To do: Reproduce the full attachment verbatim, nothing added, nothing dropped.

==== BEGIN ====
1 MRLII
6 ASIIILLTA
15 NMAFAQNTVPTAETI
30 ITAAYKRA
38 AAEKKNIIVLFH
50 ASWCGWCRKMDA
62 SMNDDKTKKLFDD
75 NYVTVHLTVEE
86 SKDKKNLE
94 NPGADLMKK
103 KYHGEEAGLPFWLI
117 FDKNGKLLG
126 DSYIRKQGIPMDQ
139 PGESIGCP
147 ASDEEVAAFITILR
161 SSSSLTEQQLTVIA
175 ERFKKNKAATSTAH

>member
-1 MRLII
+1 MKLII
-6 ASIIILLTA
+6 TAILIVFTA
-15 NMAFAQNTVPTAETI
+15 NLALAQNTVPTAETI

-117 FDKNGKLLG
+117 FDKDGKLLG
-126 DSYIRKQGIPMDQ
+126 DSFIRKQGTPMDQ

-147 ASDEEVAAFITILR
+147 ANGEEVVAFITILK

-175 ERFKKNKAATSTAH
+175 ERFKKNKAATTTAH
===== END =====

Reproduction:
1 MRLII
6 ASIIILLTA
15 NMAFAQNTVPTAETI
30 ITAAYKRA
38 AAEKKNIIVLFH
50 ASWCGWCRKMDA
62 SMNDDKTKKLFDD
75 NYVTVHLTVEE
86 SKDKKNLE
94 NPGADLMKK
103 KYHGEEAGLPFWLI
117 FDKNGKLLG
126 DSYIRKQGIPMDQ
139 PGESIGCP
147 ASDEEVAAFITILR
161 SSSSLTEQQLTVIA
175 ERFKKNKAATSTAH

>member
-1 MRLII
+1 MKLII
-6 ASIIILLTA
+6 TAILIVFTA
-15 NMAFAQNTVPTAETI
+15 NLALAQNTVPTAETI

-117 FDKNGKLLG
+117 FDKDGKLLG
-126 DSYIRKQGIPMDQ
+126 DSFIRKQGTPMDQ

-147 ASDEEVAAFITILR
+147 ANGEEVVAFITILK

-175 ERFKKNKAATSTAH
+175 ERFKKNKAATTTAH